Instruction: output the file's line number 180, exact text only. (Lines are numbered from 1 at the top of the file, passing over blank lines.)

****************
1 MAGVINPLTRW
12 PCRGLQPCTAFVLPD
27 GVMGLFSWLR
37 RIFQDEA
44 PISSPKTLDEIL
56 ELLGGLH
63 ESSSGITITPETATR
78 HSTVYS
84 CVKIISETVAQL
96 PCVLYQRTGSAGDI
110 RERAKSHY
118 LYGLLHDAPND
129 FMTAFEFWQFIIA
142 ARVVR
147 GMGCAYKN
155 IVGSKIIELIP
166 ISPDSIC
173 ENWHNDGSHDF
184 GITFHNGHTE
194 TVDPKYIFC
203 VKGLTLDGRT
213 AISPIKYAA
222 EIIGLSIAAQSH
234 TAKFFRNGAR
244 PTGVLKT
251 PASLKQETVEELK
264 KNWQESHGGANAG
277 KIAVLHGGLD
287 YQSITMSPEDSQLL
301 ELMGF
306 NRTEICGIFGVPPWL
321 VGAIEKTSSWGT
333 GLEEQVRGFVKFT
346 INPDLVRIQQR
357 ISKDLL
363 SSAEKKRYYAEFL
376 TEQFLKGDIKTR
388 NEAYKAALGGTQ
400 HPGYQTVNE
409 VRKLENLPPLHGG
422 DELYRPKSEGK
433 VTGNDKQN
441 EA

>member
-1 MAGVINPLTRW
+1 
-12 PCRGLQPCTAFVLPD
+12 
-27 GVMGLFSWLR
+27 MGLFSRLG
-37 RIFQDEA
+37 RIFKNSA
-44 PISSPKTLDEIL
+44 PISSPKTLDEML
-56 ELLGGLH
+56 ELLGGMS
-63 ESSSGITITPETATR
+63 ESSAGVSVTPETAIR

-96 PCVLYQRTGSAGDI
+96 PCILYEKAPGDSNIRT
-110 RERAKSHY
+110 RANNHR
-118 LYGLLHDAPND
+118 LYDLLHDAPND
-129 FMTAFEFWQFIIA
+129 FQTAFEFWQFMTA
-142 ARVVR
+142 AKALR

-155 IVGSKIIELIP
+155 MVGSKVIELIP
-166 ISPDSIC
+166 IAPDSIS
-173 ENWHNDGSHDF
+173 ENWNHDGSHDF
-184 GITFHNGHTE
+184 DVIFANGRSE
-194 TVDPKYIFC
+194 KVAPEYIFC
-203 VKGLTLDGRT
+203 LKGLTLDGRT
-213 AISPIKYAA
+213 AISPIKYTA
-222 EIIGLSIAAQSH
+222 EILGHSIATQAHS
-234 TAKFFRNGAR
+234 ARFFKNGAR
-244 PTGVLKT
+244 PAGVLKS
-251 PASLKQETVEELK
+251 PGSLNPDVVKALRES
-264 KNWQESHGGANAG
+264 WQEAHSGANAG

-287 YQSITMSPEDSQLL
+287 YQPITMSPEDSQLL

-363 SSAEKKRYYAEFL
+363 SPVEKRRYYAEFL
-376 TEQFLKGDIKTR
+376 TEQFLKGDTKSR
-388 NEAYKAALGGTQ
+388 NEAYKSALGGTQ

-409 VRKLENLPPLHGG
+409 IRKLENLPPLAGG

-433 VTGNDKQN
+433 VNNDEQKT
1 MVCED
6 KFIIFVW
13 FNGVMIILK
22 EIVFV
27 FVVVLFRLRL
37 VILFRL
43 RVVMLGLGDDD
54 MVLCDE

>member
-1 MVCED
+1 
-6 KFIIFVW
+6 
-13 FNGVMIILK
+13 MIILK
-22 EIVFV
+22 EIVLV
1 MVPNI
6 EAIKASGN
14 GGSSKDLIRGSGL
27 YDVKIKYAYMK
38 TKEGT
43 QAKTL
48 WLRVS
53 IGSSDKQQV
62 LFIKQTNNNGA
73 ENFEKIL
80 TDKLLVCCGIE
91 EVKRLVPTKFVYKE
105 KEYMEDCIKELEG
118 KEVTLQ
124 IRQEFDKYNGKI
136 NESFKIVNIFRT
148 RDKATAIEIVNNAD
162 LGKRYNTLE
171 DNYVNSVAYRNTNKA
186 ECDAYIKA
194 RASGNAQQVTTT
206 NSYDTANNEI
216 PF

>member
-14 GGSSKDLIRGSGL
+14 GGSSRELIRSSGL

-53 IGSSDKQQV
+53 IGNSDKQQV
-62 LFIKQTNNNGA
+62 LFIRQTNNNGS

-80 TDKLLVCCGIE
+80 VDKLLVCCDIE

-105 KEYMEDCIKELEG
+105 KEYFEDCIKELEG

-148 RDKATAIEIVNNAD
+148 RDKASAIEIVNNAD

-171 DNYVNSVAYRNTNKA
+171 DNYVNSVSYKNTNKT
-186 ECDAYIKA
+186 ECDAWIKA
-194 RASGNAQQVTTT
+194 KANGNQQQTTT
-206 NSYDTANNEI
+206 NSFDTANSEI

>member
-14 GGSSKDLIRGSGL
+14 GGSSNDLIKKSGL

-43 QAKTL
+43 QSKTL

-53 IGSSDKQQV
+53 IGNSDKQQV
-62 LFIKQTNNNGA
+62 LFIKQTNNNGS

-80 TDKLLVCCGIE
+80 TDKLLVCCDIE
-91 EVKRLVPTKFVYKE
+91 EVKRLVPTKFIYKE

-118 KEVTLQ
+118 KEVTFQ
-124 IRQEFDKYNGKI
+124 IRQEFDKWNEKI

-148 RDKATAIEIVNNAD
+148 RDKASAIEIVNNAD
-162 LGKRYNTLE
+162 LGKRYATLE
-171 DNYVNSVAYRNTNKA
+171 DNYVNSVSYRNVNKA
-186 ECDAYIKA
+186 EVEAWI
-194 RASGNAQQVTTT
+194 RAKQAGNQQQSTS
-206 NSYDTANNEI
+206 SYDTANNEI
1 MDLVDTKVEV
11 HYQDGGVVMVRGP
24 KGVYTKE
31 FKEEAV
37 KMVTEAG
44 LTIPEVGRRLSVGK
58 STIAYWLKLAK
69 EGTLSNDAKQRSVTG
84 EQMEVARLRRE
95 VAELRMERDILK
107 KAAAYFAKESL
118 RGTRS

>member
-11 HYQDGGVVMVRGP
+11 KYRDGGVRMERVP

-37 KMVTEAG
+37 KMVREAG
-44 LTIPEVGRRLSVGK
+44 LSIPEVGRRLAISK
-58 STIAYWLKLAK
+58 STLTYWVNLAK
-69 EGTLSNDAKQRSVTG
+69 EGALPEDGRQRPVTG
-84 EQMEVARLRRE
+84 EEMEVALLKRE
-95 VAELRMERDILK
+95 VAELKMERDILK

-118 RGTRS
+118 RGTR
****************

+118 KEVTFQ